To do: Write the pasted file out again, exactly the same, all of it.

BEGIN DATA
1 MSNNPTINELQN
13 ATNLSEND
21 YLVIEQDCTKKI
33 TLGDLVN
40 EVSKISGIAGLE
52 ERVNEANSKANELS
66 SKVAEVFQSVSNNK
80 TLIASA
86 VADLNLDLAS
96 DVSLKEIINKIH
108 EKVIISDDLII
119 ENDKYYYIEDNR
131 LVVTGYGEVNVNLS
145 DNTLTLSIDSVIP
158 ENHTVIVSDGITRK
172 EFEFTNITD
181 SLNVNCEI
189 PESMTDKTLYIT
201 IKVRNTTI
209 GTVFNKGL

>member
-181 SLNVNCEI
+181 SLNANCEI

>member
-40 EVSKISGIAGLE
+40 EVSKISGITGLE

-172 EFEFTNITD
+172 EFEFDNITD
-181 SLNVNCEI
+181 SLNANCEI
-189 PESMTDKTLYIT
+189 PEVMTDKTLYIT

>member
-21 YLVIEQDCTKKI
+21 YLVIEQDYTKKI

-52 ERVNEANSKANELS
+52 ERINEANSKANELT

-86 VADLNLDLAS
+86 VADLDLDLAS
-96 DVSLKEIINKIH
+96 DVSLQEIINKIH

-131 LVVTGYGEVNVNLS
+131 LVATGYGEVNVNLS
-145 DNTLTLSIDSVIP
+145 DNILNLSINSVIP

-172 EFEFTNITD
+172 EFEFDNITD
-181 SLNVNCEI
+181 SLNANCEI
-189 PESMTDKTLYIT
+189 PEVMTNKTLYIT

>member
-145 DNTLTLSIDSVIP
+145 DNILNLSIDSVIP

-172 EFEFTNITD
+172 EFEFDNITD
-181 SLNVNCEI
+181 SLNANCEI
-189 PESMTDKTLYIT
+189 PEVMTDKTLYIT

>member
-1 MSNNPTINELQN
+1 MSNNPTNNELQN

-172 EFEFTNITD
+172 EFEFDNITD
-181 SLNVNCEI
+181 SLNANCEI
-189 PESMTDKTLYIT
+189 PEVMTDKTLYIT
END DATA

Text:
1 MSNNPTINELQN
13 ATNLSEND
21 YLVIEQDCTKKI
33 TLGDLVN
40 EVSKISGIAGLE
52 ERVNEANSKANELS
66 SKVAEVFQSVSNNK
80 TLIASA
86 VADLNLDLAS
96 DVSLKEIINKIH
108 EKVIISDDLII
119 ENDKYYYIEDNR
131 LVVTGYGEVNVNLS
145 DNTLTLSIDSVIP
158 ENHTVIVSDGITRK
172 EFEFTNITD
181 SLNVNCEI
189 PESMTDKTLYIT
201 IKVRNTTI
209 GTVFNKGL

>member
-181 SLNVNCEI
+181 SLNANCEI

>member
-40 EVSKISGIAGLE
+40 EVSKISGITGLE

-172 EFEFTNITD
+172 EFEFDNITD
-181 SLNVNCEI
+181 SLNANCEI
-189 PESMTDKTLYIT
+189 PEVMTDKTLYIT

>member
-21 YLVIEQDCTKKI
+21 YLVIEQDYTKKI

-52 ERVNEANSKANELS
+52 ERINEANSKANELT

-86 VADLNLDLAS
+86 VADLDLDLAS
-96 DVSLKEIINKIH
+96 DVSLQEIINKIH

-131 LVVTGYGEVNVNLS
+131 LVATGYGEVNVNLS
-145 DNTLTLSIDSVIP
+145 DNILNLSINSVIP

-172 EFEFTNITD
+172 EFEFDNITD
-181 SLNVNCEI
+181 SLNANCEI
-189 PESMTDKTLYIT
+189 PEVMTNKTLYIT

>member
-145 DNTLTLSIDSVIP
+145 DNILNLSIDSVIP

-172 EFEFTNITD
+172 EFEFDNITD
-181 SLNVNCEI
+181 SLNANCEI
-189 PESMTDKTLYIT
+189 PEVMTDKTLYIT

>member
-1 MSNNPTINELQN
+1 MSNNPTNNELQN

-172 EFEFTNITD
+172 EFEFDNITD
-181 SLNVNCEI
+181 SLNANCEI
-189 PESMTDKTLYIT
+189 PEVMTDKTLYIT